Data in a dissertation can come from different sources. The six primary sources I can think of are (1) using your advisor’s pre-existing data, (2) getting involved in your advisor’s data collection and adding some research questions or measures to that project; (3) using data from another faculty member at your university – maybe another faculty member in your department whom you have worked with; (4) finding publically available secondary data; (5) collecting your own data; (6) some combination of the above. I believe that I have had students do all of these possible options at some point or another. I will discuss some of the advantages and disadvantages of each option, with examples, below.
Using your advisor’s data: My favorite part about being a professor is mentoring graduate students, and a large part of such mentoring is research. Advisors often love when students work with data they already have. I think all faculty feel as though we have mounds of data and we wish someone would just write it up for us. When students use their advisor’s data, life is easier for the advisor because then advising converges with the faculty member’s own research agenda. The advisor feels very knowledgeable about the topic because it is within their own research area. And, your advisor likely has high quality data, perhaps data that you could not collect on your own. You cannot, for instance, collect a 20-year longitudinal study for your dissertation, but perhaps your advisor already did. Whatever the data, using your advisor’s data is efficient and can lead to the quickest time from dissertation start to finish. However, if you use your advisor’s data, you have constraints on the research questions you can ask. You must work within these constraints, whether they are the sample not being exactly what you might like, the measures being a bit of a stretch for the research questions you want, or perhaps another student is already working on a project with those data that overlaps with some of your research questions. Nevertheless, you can have a very successful dissertation with your advisor’s data. For instance, one of my former students, Sara Vasilenko, did a multi-paper dissertation using all data my colleague and I had previously collected (though Sara was there during some of the data collection). She has multiple papers based on these data, including this paper on how daily affect varies with sexual behavior, as well as a conceptual chapter from her introduction in a volume we co-edited.
Adding questions to advisor’s ongoing project: Some advisors may provide an opportunity to add questions to an ongoing research project, particularly a longitudinal project where you add questions to one or more timepoints. This option is more likely if you have worked with this mentor for a while and contributed to the project already in other ways – you have shown an investment. It is beneficial for your advisor because they have an opportunity for more publications from their project. It benefits you because you can now ask more tailored questions or have measures more tailored to your interests if you simply used your advisor’s existing data. But, it may also give you access to larger or better populations than you would have the time or funding to collect on your own. However, you are unlikely to be able to add every question or every measure you might want if designing your own study – your advisor probably has limits on how many questions could be added. In addition, you still do not have control over the sample or data collection techniques. Despite possible limitations, this option can be very fruitful. My former student Meghan Gillen, was very interested in body image. We were collecting data for a longitudinal study, and she ended up selecting body image measures to add to the project. She ended up writing her master’s thesis and dissertation from these data, and published six first authored papers using aspects of these data (here’s one on the freshman 15).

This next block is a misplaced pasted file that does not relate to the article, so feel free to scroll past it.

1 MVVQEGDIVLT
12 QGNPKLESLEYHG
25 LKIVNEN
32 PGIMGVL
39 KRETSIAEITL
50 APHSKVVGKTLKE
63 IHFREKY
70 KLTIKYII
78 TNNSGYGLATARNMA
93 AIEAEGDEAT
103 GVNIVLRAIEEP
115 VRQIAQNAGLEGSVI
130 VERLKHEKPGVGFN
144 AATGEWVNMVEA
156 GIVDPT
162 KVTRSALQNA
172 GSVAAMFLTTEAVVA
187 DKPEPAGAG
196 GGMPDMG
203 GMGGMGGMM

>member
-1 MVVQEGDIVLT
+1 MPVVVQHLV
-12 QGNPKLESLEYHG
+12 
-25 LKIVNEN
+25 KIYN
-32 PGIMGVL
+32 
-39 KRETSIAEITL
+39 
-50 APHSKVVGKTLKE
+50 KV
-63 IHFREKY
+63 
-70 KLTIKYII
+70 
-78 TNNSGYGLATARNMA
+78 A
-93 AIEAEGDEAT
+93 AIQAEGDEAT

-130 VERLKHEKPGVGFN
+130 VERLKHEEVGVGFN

Data from another faculty member: Frequently my students work with my colleagues to gain experience with different types of data and different mentoring styles. I have had students use data from a colleague in the same department, a colleague in a different department at the same university, and a colleague in another state. In such situations, you may find data better suited to your research interests than data your advisor already has. It provides you an opportunity to learn about new topics, new data collection techniques, or new mentoring styles. And, it provides you with another mentor who can support you and also can be part of your larger network. However, your advisor may be less invested in a project that does not use their data. There may be more negotiation of roles, both mentoring and authorship, when you use someone else’s data. So, the process may be more complicated than simply using only your mentor’s data. Although I’m not sure I’ve ever had a student use a colleague’s data in their dissertation per se, I have had several students work with and publish papers based on colleagues’ data. For instance, Rose Wesche worked both with my then colleague in sociology Derek Kreager to publish multiple papers, such as this one I recently blogged about, as well as another paper on casual sexual experiences with my colleague at Kent State, Manfred Van Dulmen.